How much of a deposit is to be provided for an exchange pursuant to a cooling off period?

Now we know that you will all be sitting there thinking that the answer to this question is very easy seeing you all do this on a daily basis, but the answer is not as easy as it seems.mortgage-deposit-taster-image-283995

Upon exchange, the deposit to be provided is the amount noted within the contract. The standard contract provides for a 10% deposit to be provided on exchange.

Under the Conveyancing Act and the cooling off provisions of the Act, it does not state the amount of deposit to be provided by the purchaser on exchange, it only states that a deposit is to be provided when contracts are exchanged with a cooling off period and should a purchaser exercise their cooling off rights, they are to forfeit only 0.25% of the purchase price.

This therefore leaves us in a hard position. The answer to remedying this is to ensure that there is a special condition in the contract allowing a 0.25% deposit to be provided on exchange when a contract is exchanged pursuant to a cooling off period and the balance of the deposit paid by the expiry of the cooling off period.

A purchaser should always have their solicitor check this prior to exchanging a contract, even if it pursuant to a cooling off period.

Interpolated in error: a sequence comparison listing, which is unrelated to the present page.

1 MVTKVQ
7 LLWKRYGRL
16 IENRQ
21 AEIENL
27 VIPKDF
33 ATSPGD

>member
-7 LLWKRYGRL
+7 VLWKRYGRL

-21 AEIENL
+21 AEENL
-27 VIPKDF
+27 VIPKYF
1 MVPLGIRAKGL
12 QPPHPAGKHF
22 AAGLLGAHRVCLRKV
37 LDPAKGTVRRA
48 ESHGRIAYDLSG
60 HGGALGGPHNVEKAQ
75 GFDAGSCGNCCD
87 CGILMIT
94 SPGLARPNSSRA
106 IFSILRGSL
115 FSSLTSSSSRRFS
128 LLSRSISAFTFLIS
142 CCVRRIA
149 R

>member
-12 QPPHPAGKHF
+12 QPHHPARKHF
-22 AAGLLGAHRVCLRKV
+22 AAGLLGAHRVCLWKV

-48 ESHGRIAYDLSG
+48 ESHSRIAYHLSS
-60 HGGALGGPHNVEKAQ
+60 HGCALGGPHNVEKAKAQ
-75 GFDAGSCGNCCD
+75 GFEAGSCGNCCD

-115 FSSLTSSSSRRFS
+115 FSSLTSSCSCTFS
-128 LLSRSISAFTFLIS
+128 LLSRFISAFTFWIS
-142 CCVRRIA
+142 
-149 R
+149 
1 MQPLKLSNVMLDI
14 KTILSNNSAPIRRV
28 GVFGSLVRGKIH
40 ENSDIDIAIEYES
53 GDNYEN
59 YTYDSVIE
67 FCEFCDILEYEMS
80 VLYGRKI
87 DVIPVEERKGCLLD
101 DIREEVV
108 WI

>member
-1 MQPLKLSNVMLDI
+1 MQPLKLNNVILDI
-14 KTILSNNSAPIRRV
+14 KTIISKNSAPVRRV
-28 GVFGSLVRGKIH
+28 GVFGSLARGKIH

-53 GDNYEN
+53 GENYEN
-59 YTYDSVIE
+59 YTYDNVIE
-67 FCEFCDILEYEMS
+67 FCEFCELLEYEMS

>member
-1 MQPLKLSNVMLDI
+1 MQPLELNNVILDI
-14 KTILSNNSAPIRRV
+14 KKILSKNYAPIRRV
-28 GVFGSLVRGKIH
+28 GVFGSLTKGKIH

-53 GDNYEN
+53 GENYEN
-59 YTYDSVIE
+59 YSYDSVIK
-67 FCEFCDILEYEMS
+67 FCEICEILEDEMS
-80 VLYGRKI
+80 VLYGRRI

Within our standard special conditions, we have a special condition which covers this exact situation.

Without such special condition, you will need to obtain the full 10% deposit from the purchaser on exchange.

This also leads into a discussion on the acceptance of a deposit of less than 10%. The Courts have ruled that a reduced deposit clause within a contract seeking to top up the deposit to 10% (other than in the cooling off scenario above) can amount to a penalty upon the purchaser if the purchaser defaults and therefore this type of clause may not be enforceable.

To assist in making this type of clause as enforceable as possible for our Vendor clients, the full 10% deposit should be shown on the front page, with a clause then inserted into the contract evidencing the ‘top up’ of the deposit in certain circumstances.

With this being the case, we advise our clients that although we put this type of clause into the contract, they may not be able to recover the full 10% deposit if the purchaser cannot complete and they have accepted a lesser deposit on unconditional exchange or upon expiration of the cooling off period.

For further information, contact our Conveyancing Team.

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